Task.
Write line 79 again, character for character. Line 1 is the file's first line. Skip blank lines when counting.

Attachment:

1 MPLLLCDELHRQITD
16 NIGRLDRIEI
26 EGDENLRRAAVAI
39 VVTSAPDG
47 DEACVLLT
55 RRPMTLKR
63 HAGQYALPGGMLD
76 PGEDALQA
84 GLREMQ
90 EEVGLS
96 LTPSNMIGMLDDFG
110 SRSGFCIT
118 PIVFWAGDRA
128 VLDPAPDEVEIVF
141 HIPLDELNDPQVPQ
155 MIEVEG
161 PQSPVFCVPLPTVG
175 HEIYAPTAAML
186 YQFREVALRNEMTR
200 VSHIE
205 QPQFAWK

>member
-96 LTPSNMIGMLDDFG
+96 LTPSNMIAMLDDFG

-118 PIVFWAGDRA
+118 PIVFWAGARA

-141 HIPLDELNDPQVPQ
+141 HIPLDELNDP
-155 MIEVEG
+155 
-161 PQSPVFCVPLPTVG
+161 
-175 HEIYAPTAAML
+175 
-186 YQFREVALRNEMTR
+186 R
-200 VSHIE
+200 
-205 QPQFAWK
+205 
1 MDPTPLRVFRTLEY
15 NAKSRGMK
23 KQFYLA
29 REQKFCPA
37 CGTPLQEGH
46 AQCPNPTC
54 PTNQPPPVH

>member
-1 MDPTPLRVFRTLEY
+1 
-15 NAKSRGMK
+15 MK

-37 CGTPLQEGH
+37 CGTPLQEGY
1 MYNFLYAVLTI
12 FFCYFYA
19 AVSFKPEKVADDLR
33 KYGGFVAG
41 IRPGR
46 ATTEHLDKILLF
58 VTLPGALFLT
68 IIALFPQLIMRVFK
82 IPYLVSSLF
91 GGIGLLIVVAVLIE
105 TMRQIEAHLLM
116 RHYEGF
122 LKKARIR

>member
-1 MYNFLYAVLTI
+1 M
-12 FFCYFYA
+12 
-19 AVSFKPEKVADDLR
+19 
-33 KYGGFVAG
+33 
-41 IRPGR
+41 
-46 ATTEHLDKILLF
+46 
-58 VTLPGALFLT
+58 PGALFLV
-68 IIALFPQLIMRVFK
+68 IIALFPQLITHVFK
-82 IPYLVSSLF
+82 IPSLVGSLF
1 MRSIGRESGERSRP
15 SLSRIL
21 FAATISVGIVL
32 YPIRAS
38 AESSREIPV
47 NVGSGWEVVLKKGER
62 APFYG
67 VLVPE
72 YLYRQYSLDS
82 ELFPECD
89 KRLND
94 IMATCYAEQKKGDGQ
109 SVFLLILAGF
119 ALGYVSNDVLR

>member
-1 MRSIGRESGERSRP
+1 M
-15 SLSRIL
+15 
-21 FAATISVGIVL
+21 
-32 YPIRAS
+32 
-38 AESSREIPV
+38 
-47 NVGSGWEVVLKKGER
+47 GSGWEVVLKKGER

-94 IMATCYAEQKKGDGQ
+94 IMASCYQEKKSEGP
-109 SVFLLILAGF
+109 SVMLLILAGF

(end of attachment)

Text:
-46 ATTEHLDKILLF